Paederia foetida

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Skunkvine
Starr 001101-0044 Paederia foetida.jpg
Scientific classification
Kingdom: Plantae
(unranked): Angiosperms
(unranked): Eudicots
(unranked): Asterids
Order: Gentianales
Family: Rubiaceae
Genus: Paederia
Species: P. foetida
Binomial name
Paederia foetida
L. [1]
Synonyms
List source : [2]

Paederia foetida is a species of plant, with common names that are variations of skunkvine, stinkvine, or Chinese fever vine.[3] It is native to temperate, and tropical Asia; and has become naturalized in the Mascarenes, Melanesia, Polynesia, and the Hawaiian Islands, also found in North America by recent studies.[2]

Paederia foetida is known for the strong, sulphurous odour exuded when its leaves or stems are crushed or bruised. This is because the oil responsible for the smell, and found primarily within the leaves, contains sulphur compounds, including largely dimethyl disulphide.[4]

Distribution[edit]

P. foetida is native to Bangladesh and southern Bhutan; Cambodia; Taiwan and China (in Hong Kong and Macau, and the provinces of Anhui, Fujian, Gansu, Guangdong, Guangxi, Hainan, Henan, Hubei, Hunan, Jiangsu, Jiangxi, Shaanxi, Shandong, Shanxi, Sichuan, Xizang, Yunnan, Zhejiang); India (in Andhra Pradesh, Arunachal Pradesh, Assam, Manipur, Meghalaya, Mizoram, Nagaland, Sikkim, Telangana, in the northern part of West Bengal, and the Andaman and Nicobar islands); Indonesia; Japan (in Honshu, Kyushu, Shikoku prefectures, as well as in the Ryukyu Islands); Laos; Malaysia; Myanmar; Nepal; the Philippines; Singapore; South Korea; Thailand; and Vietnam.[2]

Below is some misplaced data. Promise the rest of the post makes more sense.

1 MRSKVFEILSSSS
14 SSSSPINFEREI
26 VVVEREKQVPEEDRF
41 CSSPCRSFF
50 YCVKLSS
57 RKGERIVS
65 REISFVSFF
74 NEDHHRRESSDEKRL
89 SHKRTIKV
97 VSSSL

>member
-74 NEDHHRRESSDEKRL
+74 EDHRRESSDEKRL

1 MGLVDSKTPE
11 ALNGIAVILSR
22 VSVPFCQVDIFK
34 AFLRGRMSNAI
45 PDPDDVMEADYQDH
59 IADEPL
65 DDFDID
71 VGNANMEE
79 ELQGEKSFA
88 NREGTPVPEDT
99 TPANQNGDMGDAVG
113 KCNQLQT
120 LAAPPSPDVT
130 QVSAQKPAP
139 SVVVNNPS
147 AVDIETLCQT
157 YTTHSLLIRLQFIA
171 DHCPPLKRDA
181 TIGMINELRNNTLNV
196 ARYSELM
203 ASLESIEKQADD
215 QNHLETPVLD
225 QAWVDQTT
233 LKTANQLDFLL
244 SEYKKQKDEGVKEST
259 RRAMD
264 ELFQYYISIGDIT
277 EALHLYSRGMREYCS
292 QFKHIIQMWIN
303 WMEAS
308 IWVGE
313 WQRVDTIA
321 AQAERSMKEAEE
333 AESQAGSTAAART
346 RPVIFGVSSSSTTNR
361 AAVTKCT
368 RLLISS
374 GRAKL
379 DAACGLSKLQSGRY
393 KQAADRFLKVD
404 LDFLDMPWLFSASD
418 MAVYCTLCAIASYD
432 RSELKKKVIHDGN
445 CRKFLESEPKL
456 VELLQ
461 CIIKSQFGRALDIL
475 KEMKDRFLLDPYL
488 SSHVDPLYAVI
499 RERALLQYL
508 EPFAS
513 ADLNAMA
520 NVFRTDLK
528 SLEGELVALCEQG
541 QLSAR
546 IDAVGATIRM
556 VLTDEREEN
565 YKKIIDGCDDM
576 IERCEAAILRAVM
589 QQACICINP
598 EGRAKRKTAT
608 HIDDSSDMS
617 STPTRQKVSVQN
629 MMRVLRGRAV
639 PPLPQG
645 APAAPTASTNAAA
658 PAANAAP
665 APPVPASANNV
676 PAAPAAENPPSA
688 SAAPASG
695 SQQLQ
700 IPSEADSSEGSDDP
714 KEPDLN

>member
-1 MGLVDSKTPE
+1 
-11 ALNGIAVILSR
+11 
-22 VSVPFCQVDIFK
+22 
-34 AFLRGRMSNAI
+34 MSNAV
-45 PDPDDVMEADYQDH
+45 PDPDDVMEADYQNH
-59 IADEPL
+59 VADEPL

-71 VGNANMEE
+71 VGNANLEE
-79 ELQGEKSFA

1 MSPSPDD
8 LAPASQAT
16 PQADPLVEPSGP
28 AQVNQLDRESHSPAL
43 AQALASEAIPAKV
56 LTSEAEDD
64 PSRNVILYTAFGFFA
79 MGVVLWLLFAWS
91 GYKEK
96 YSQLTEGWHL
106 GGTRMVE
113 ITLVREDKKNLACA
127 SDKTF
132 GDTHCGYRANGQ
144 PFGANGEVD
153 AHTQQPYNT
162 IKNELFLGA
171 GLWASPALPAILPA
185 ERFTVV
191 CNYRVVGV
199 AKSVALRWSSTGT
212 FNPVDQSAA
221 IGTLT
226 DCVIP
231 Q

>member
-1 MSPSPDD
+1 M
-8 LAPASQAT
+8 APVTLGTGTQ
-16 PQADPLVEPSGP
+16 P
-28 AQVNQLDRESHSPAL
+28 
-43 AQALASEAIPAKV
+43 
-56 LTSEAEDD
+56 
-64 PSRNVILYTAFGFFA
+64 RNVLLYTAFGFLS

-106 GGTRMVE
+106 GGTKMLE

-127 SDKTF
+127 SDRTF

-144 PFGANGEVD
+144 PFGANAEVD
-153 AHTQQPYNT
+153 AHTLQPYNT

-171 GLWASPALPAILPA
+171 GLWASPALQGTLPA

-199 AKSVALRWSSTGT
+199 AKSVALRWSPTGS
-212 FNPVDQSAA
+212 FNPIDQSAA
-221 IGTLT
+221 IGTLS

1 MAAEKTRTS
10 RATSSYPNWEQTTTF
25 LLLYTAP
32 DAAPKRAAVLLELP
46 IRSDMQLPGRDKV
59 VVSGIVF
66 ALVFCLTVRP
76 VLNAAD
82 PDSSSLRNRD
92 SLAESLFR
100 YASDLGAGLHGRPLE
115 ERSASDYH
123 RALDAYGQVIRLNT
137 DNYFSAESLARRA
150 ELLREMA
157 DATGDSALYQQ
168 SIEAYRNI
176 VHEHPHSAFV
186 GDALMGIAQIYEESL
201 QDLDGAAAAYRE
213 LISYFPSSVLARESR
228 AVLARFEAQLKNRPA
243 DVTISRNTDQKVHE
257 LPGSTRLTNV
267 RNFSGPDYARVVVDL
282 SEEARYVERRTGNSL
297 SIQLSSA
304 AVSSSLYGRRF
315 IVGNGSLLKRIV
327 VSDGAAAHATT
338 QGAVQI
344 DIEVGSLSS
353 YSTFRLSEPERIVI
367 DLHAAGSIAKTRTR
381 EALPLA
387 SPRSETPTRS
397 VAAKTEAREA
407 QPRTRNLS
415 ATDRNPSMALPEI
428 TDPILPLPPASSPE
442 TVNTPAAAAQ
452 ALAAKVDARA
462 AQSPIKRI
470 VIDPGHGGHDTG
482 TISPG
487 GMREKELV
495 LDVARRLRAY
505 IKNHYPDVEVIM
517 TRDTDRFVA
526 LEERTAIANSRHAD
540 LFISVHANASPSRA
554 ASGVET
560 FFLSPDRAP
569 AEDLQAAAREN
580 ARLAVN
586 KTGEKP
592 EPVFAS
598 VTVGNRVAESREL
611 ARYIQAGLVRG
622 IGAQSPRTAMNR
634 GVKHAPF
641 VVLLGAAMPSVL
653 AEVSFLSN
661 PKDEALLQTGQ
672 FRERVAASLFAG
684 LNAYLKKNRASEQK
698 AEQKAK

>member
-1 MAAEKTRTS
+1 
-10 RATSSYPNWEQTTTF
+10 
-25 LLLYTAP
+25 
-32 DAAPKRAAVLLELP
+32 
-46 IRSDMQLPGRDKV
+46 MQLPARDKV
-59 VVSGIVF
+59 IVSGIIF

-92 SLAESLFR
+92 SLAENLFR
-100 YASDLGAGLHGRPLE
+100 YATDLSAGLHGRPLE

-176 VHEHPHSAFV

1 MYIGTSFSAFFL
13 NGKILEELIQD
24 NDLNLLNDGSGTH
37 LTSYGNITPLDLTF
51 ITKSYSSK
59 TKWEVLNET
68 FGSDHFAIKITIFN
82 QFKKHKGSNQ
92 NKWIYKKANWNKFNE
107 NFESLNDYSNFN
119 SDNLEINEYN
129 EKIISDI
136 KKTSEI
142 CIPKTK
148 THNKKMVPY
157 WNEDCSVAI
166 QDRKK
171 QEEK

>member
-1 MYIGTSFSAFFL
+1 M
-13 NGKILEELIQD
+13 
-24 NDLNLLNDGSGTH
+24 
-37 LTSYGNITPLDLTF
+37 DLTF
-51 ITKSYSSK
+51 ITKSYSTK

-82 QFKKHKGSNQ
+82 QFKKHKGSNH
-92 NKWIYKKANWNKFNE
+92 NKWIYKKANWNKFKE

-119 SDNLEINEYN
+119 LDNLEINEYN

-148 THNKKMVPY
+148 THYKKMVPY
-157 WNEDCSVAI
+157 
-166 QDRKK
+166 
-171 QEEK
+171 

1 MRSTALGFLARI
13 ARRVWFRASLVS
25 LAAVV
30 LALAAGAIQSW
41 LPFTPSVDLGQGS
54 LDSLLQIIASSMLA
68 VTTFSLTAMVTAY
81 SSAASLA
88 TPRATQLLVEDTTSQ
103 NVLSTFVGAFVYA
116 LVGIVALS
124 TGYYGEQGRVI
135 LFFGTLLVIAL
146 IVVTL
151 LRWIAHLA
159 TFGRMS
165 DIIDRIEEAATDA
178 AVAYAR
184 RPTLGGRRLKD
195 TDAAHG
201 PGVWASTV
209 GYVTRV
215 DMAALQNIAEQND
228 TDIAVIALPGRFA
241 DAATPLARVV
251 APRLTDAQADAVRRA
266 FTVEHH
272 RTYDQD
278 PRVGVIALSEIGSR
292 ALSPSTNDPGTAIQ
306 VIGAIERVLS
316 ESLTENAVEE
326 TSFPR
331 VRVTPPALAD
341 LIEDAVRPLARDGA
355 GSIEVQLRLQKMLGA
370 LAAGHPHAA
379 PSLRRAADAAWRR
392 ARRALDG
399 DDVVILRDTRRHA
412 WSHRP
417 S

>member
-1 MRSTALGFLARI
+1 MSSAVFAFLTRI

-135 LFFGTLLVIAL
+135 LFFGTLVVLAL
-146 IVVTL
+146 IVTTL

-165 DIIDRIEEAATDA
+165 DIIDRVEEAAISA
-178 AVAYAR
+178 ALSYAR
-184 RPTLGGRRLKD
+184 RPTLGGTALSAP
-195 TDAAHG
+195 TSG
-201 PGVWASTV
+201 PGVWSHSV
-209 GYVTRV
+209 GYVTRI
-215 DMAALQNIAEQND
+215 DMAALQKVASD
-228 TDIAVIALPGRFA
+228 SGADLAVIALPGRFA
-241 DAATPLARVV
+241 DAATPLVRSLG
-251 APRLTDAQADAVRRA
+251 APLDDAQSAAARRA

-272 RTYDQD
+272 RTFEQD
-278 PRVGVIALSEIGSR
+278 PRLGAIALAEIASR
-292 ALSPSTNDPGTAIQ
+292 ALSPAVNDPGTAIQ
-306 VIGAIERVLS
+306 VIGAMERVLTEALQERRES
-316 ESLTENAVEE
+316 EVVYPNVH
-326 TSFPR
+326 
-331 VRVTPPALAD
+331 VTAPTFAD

Uses[edit]

It is sometimes planted as an ornamental; and has virtue in folk medicine.[2]

References[edit]

  1. ^  This species was first described botanically and published in Mantissa Plantarum 1: 52. 1767. "Name - Paederia foetida L.". Tropicos. Saint Louis, Missouri: Missouri Botanical Garden. Retrieved August 9, 2010. 
  2. ^ a b c d GRIN (October 17, 2001). "Paederia foetida information from NPGS/GRIN". Taxonomy for Plants. National Germplasm Resources Laboratory, Beltsville, Maryland: USDA, ARS, National Genetic Resources Program. Retrieved August 9, 2010. 
  3. ^ "Ecology of Paederia foetida". ISSG Database. Invasive Species Specialist Group (IUCN and SSC. Retrieved August 9, 2010. 
  4. ^ K.C.Wong; G.L.Tan (Jan–Feb 1994). "Steam volatile constituents of the aerial parts of Paederia foetida L. (abstract)". Flavour and Fragrance Journal (Universiti Sains Malaysia, Penang, Malaysia: John Wiley & Sons, Inc.) 9 (1): 25–28. doi:10.1002/ffj.2730090106.